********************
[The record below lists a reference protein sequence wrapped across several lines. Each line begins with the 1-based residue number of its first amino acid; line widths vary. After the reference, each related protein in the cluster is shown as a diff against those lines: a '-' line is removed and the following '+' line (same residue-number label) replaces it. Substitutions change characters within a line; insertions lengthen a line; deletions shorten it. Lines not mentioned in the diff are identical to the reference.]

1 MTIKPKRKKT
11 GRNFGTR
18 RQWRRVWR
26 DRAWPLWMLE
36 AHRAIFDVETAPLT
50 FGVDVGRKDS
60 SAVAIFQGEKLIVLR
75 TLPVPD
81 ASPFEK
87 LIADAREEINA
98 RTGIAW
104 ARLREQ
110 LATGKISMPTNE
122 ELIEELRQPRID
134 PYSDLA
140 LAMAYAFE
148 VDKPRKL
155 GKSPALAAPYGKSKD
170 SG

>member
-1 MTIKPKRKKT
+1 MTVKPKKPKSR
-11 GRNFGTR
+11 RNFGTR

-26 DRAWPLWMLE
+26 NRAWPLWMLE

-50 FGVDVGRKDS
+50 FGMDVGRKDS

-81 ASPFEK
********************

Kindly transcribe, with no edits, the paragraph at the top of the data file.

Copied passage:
[The record below lists a reference protein sequence wrapped across several lines. Each line begins with the 1-based residue number of its first amino acid; line widths vary. After the reference, each related protein in the cluster is shown as a diff against those lines: a '-' line is removed and the following '+' line (same residue-number label) replaces it. Substitutions change characters within a line; insertions lengthen a line; deletions shorten it. Lines not mentioned in the diff are identical to the reference.]